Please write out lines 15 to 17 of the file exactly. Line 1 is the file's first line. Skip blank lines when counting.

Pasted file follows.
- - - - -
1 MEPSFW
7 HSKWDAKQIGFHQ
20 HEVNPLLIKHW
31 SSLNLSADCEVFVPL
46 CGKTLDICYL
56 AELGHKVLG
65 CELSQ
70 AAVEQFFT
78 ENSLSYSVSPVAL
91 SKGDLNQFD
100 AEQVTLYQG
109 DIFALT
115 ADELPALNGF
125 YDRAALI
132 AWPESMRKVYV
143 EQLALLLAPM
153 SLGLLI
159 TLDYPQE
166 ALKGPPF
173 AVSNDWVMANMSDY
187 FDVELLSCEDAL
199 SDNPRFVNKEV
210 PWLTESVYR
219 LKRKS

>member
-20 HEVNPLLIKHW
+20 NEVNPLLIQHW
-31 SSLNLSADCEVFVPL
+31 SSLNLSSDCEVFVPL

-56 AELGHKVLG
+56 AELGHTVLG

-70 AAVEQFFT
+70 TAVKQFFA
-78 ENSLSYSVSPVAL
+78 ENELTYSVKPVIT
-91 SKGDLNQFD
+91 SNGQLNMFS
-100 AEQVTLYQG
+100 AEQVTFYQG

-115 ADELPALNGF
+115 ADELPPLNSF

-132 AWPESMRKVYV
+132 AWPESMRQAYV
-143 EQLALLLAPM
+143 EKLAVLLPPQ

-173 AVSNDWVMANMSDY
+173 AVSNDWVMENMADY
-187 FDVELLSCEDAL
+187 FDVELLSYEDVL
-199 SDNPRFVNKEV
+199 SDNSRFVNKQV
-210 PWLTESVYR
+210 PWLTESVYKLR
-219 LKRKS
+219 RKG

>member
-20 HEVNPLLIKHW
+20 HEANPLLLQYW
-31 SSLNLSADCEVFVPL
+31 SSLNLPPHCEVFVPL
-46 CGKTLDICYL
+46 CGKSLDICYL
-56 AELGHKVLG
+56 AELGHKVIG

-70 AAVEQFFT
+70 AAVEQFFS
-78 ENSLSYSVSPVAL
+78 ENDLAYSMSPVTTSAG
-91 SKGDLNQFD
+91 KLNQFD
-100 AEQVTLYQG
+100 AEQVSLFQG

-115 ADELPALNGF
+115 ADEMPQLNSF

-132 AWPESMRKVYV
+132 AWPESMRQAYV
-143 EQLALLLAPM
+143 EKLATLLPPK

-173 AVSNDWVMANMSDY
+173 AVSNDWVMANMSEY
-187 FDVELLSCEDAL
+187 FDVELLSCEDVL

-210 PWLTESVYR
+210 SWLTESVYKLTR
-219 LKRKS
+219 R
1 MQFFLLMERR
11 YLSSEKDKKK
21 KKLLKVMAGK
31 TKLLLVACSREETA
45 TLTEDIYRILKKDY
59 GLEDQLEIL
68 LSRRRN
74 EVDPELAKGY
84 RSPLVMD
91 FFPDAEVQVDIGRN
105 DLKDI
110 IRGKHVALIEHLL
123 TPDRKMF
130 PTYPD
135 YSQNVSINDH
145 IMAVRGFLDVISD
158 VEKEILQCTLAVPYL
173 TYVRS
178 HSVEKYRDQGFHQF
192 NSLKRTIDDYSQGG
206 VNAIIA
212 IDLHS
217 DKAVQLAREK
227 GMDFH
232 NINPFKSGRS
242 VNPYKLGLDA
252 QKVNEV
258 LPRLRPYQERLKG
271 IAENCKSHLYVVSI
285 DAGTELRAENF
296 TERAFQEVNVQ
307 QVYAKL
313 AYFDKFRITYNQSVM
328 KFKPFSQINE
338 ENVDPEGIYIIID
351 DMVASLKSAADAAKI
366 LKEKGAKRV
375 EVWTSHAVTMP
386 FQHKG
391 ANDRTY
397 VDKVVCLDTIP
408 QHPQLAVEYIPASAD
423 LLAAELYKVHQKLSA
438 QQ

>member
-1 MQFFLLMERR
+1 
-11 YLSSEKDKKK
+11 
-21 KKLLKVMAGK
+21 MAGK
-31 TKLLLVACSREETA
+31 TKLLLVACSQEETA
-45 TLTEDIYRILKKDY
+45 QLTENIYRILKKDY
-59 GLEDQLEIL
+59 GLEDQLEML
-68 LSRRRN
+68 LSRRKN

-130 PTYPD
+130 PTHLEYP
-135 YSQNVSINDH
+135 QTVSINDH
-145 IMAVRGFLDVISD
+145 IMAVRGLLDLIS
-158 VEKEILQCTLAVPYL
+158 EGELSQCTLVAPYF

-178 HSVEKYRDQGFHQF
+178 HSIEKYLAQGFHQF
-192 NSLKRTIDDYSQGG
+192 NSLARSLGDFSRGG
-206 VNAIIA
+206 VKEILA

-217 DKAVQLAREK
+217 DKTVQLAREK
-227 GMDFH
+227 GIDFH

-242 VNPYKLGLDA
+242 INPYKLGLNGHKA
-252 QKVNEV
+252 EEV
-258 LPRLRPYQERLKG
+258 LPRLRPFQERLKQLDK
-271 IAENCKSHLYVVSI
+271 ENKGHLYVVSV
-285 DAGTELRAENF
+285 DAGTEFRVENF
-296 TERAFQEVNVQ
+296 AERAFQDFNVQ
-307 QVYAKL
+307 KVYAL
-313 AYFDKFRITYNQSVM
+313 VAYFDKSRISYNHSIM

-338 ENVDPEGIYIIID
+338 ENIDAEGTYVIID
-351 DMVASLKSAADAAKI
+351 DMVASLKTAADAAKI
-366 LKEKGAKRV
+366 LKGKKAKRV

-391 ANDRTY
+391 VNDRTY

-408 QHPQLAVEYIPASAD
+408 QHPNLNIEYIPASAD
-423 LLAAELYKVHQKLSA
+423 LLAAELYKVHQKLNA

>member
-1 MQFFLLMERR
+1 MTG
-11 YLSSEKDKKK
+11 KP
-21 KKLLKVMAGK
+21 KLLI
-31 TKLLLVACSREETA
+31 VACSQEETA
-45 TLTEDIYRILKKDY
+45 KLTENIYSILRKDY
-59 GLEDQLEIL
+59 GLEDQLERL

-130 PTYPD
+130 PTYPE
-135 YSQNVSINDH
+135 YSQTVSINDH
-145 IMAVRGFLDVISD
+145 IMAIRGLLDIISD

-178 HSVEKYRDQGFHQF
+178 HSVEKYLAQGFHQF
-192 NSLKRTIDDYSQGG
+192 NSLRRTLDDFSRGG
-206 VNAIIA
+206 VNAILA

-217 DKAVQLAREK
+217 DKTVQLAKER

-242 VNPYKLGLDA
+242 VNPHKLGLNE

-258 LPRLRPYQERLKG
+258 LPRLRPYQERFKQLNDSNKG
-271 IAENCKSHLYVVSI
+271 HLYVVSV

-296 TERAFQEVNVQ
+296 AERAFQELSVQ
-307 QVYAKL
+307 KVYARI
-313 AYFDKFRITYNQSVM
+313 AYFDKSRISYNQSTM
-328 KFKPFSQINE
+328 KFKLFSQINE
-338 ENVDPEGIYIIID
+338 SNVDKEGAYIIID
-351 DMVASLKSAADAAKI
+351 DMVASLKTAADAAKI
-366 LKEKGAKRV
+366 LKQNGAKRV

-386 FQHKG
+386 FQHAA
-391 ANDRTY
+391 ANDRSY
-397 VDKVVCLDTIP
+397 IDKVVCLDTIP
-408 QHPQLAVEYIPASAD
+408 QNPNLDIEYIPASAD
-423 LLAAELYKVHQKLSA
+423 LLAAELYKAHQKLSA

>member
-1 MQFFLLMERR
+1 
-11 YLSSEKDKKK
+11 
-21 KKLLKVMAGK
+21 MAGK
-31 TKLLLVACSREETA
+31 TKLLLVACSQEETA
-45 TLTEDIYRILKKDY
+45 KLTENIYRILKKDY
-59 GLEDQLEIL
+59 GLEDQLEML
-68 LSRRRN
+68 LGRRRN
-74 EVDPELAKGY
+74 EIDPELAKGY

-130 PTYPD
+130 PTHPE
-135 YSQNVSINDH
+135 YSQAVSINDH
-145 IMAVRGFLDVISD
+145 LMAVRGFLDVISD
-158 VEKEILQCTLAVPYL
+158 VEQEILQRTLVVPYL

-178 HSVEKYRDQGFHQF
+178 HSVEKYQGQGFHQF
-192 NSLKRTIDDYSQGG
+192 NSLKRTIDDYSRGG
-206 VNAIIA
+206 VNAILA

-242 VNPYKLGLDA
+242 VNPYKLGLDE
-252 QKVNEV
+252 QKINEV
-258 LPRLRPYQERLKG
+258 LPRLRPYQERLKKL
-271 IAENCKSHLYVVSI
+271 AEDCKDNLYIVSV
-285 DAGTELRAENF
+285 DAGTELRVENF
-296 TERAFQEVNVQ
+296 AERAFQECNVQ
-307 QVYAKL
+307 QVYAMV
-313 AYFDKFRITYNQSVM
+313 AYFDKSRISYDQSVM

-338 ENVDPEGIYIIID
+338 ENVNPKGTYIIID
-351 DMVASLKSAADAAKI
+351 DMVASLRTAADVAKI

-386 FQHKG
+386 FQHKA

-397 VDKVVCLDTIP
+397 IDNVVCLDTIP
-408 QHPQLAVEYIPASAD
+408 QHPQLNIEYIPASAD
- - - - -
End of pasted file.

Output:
132 AWPESMRKVYV
143 EQLALLLAPM
153 SLGLLI